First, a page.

Manhattan vacation rentals
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Your guide to Manhattan
Welcome to Manhattan
The borough of Manhattan is New York City’s beating heart and most densely populated area. Each neighborhood represents a different persona from the theatrical Times Square to the buttoned-up Financial District, and historic Chinatown to artsy TriBeCa. The city has its own adventure map, whether you’re taking an elevated walk along the High Line, spiraling through The Vessel sculpture, or exploring the lakes and lawns of Central Park. The island, which is about 13.4 miles long and 2.3 miles wide (at its widest), is also one of the most navigable, with streets running east to west, avenues going north to south, and Broadway cutting across the island diagonally. The best way to experience New York City is to simply dive right into the Manhattan bustle.
When is the best time to stay in a vacation rental in Manhattan?
In Manhattan, every season is the best time to be here. Springtime, while sometimes chilly and rainy, ushers in the blooming of flowers all over town and longtime traditions of the NYC St. Patrick’s Day Parade and the Easter Parade and Bonnet Festival. Summer may be hot — and often sticky — but it’s also prime time for outdoor fun, with street fairs and festivities such as the NYC Pride March and the National Puerto Rican Day Parade.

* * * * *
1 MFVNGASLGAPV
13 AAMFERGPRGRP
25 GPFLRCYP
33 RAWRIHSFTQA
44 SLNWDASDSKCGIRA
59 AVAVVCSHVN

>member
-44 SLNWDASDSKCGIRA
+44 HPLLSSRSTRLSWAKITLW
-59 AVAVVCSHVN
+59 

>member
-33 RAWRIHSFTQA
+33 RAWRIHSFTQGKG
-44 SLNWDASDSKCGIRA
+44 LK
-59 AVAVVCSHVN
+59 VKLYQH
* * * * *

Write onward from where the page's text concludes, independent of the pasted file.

Arts take over the parks with summer concerts and the free performances of Shakespeare in the Park. As crisper weather moves in, so does another magical time: fall in New York. The cozy atmosphere is accompanied by West Village’s Halloween Parade, the African American Day Parade, and the TCS NYC Marathon, which finishes in Central Park. The storybook spirit of the holidays kicks off the winter, anchored by the world-famous New Year’s Eve celebrations in Times Square.
What are the top things to do in Manhattan?
There’s a reason this 843-acre greenspace in the middle of Manhattan is such a favorite, with some essential sights — Bethesda Fountain, Belvedere Castle, and the Imagine mosaic at Strawberry Fields. Immerse yourself with the locals, whether it’s running around the reservoir, experiencing the roller discos at Skate Circle, or simply sitting and people watching.
All of Manhattan might as well double as a museum district. While there are classics —such as the Metropolitan Museum of Art (don’t miss the rooftop deck), the Guggenheim, and the American Museum of Natural History — others such as the Whitney Museum of American Art, the Museum of Modern Art, and the New Museum grab headlines with their rotating exhibits. Museums without such boldface names also delight, such as The Frick Collection, The Morgan Library and Museum, and the quirky Mmuseumm. But perhaps the most essential to the history of the city is the emotional 9/11 Memorial and Museum.
Manhattan has long been known for its skyscraper viewpoints — from the Empire State Building and Top of the Rock to One World Observatory. But newcomer the Edge takes the cake as the highest outdoor sky deck in the Western Hemisphere, with a dramatically shaped platform jutting from the edge of the building that contains glass panels giving you a vertical view 100 floors down.